I hope you don’t mind, but I’d like to celebrate by sharing my 10 favorite pictures from the past five years. Given it’s a Friday wrapping up a long holiday week, I figured, “Why not?” Here we go!
1) The Eiffel Tower
I took this beauty in late November of 2009. It was drizzling, and I had to take a slow capture to get the light to glow like this. Fortunately the rain didn’t mess up lens too badly, and the shot turned out quite nicely! Taken with a Nikon D-90.
2) The First Presidential Tweet
I had the honor of attending the first presidential town hall, which was moderated by Twitter Co-Founder Jack Dorsey. Somehow, I ended up in the first row on the side, and took this shot of Obama typing out the first presidential tweet. Taken with my Nikon, this shot has Jack reflected in the computer screen. It still gets used frequently in Obama blog posts across the web!
3) The Devil’s Horns
The centerpiece of the W Trail in Chilean Patagonia, the Devil’s Horns are viewed here from across Lake Pehoe at sunrise. This trail kicked my ass and is legendary for trying experienced hikers who attempt its courses in three or five days. Taken with the Nikon.
It has been six months since the height of public outrage about the Deep Horizon catastrophe and ensuing oil spill. Periodically, news bubbles up about potential lawsuits against BP and partners, but for the most part, the media has moved on to more current pastures. Meanwhile the damage left behind still ravages the Gulf Coast environs and economy.
Meanwhile economic relief efforts seem to be hitting some walls. While tourist centric business like casinos located far away from Gulf shores are getting Gulf Coast Claims approved by the government, fishermen are being denied after one of the worst shrimping seasons every recorded. These fisherman fall into four classes:
Small vocal number who have presented Feinberg with strong documentation.
A much larger group that has been paid, but far less than their emergency claims called for.
Another group of more than 30,000 claimants, led by an organized Vietnamese contingent in Louisiana.
Thousands who can’t produce enough documentation to satisfy the Gulf Coast Claims Facility.
No one asked BP to negligently contract and manage the operation of the oil Deep Horizon rig and its ensuing damage. Regardless of how the government and BP spin it, Americans, and the global environment will suffer for years to come.
If you would like to take action to help the fishing families of New Orleans, please consider Citizen Effect’s CitizenGulf project. Money goes to provide fishing children after school education programs.
The Citizen Effect Gulf Mission team sat down yesterday with Natalie A. Jayroe, president and CEO of the Second Harvest Food Bank of Greater New Orleans (serving 23 south Louisiana parishes). Our ongoing goal remains finding an actionable way for Americans to take positive mindful ways to act in the wake of the Deep Horizon disaster.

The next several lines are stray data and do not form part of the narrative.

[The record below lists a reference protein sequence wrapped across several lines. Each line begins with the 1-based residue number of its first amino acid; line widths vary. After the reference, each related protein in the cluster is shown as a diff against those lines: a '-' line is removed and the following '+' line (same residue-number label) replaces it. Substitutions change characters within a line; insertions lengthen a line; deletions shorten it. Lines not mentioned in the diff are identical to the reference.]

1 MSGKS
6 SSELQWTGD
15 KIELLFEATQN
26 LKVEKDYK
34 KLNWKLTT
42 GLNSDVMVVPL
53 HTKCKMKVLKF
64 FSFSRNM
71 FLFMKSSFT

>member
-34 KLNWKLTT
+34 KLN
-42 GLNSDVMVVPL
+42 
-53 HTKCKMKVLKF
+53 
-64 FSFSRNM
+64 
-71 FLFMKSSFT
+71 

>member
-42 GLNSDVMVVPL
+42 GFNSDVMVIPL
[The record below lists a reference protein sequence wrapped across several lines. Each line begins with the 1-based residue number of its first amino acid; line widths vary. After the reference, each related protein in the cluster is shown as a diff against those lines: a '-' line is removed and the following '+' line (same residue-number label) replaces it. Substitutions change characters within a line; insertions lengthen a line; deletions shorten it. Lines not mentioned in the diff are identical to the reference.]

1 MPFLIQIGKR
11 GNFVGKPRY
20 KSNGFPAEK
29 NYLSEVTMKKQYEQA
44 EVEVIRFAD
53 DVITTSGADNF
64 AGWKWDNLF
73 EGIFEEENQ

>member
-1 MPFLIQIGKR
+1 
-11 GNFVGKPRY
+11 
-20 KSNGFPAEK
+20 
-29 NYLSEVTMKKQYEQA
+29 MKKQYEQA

Jayroe told us her view of how the fishing families of Louisiana have been affected by the oil spill. The following post is based from that conversation.
There is nothing finite right now on how to handle the post oil spill economy. One step forward has yet to be determined. There are 49,000 Louisianans that have fishing licenses, and in all 150,000 people are affected immediately. The oil drilling moratorium has put another 40,000 people out of work.
The secondary and tertiary circles of job loss have yet to be felt in the Gulf. The ripple effect could be huge. The local economy is tourism and oil, so both of the big economic drivers of the state have been challenged.
Fishing is an up and down business. The fishing families of Louisiana are traditional and self sufficient, and do not gladly take government benefits. Fishing families take advantage of federal benefits at a rate 10-20% lower than the rest of the state. They don’t accept help readily. They don’t like case work. They just want to go back to work.
Five or six generations of fishing families live by the tides. When this is taken away from them, there is little chance to take on a new career.
Their next job opportunity is often oil rigs. So they are less likely to take swipes at BP, it’s a huge part of their economy.
The fishing families think about how they are going to get through this today and tomorrow. Most of them are still trying to keep the oil off the shores. They liken it to fighting a war, and hope they will be able to shrimp next year. If there’s a way to survive they will do it. They are about subsistence and survival, and they will what they have to live with the land.
To create that next generation of sustenance income would require the community to take on a lot of education work. You would need to do a lot of front line activity with the community to evolve. They would need to band together. Given the fiercely independent culture of the fishing families here, it’s a dubious outcome…
Second Harvest knows this issue will continue a long time after the oil spill is capped. It could take years. The organization estimates that more than 47,500 fishing homes may eventually require food assistance as a result of the Gulf oil spill.